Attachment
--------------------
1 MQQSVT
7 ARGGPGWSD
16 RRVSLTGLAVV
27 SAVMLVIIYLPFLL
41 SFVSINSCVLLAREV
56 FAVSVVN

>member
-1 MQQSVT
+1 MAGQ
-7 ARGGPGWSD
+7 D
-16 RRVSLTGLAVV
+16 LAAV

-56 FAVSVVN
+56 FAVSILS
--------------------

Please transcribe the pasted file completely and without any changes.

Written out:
1 MQQSVT
7 ARGGPGWSD
16 RRVSLTGLAVV
27 SAVMLVIIYLPFLL
41 SFVSINSCVLLAREV
56 FAVSVVN

>member
-1 MQQSVT
+1 MAGQ
-7 ARGGPGWSD
+7 D
-16 RRVSLTGLAVV
+16 LAAV

-56 FAVSVVN
+56 FAVSILS